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Why Mold Grows In Homes

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Why Mold Grows In Homes

You know the odor. It’s that musty, dank, damp, earthy, and altogether unpleasant smell that’s immediately recognizable. Call it mold or mildew, it’s not good news and it’s growing everywhere around us  – in attics & air conditioning systems, on walls, clothing, shoes, and furniture.

Our homes are susceptible to mold growth for a variety of reasons, but no matter what the cause, mold can lead to both illness and compromised home value.

The subject of mold seems to come up more often these days. Is it becoming more plentiful or are we simply becoming more aware? 

Here’s a fresh look at a stinky situation – what you should know about mold in your own backyard (and probably your house, too).

What are mold and mildew?

Mold is a type of fungi that grows in the natural environment. Tiny particles are indoors and out, thriving on moisture and high humidity levels, the hot and humid conditions we often experience here, are extremely conducive to growth, especially in the summer.

Mildew is a type of fungi as well and is referred to as a kind of mold or mold in its early stages. It can be downy or powdery. Downy mildew appears as yellow spots that become brighter, then turn brown. Powdery mildew is whitish, turning yellowish-brown before becoming black. Mold has a fuzzy appearance and can be orange, green, black, brown, pink, or purple in color.

Mold produces spores — microscopic cells that spread through the air, by water or insects, acting like seeds, creating new mold colonies when they land in just the right setting.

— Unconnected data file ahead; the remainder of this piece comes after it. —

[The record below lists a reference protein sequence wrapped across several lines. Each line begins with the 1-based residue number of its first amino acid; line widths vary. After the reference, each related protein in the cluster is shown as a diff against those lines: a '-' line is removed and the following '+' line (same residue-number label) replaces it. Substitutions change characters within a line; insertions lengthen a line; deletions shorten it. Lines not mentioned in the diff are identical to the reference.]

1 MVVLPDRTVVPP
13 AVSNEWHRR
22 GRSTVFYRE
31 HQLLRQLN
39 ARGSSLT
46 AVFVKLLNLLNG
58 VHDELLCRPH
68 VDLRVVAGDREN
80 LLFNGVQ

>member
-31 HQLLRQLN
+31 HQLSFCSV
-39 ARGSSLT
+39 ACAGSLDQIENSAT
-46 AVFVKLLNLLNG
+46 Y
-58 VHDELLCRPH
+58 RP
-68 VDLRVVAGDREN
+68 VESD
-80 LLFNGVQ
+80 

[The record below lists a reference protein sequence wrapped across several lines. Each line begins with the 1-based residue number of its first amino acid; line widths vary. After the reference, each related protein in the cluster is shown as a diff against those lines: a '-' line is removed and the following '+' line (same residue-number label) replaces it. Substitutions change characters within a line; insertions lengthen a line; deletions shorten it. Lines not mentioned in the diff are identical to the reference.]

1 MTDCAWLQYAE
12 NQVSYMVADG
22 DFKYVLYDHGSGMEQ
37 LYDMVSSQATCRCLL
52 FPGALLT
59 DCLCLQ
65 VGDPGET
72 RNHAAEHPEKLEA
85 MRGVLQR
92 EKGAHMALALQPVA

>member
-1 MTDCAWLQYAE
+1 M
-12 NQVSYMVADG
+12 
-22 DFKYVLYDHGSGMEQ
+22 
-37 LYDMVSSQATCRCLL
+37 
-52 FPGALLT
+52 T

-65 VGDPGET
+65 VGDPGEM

How can mold affect our health?

The most commonly reported health problems from exposure to mold are respiratory in nature – sneezing, stuffiness, coughing, wheezing, and throat irritation. Think red tide symptoms. Rashes and eye irritation are also typical reactions for those who are sensitive to mold. People with actual mold allergies may have more severe reactions, including shortness of breath, and more vulnerable populations – those with immune system problems and the elderly – may be more likely to get serious infections in their lungs.

Why do some homes seem so much moldier than others?

Experts agree that mold’s needs are simple: food (such as sheetrock, wood, or fabric), a suitable place to grow, and moisture. Even dust that settles in the right place can provide a steady diet.

Mold can enter your home through open doors, windows, vents, and heating and air conditioning systems. Airborne mold can also be conveniently carried indoors by piggybacking on clothing, shoes, bags, and pets. It flourishes almost anywhere that provides sufficient moisture or humidity.

Surprisingly, even newer houses built with state of the art technology can be prone to mold. 

How can you prevent mold in your home?

The best way to deal with mold in the home is to prevent it from getting out of control. There is always some mold everywhere but there are ways to keep it from becoming a problem:

  • Clean and dry out your home thoroughly and quickly (within 24 to 48 hours) after water infiltration from leak or flood. 
  • Keep humidity levels as low as you can – 50 percent is ideal – all day long. Window air conditioners, central air conditioning, and dehumidifiers in the dampest locations will help keep the air dry.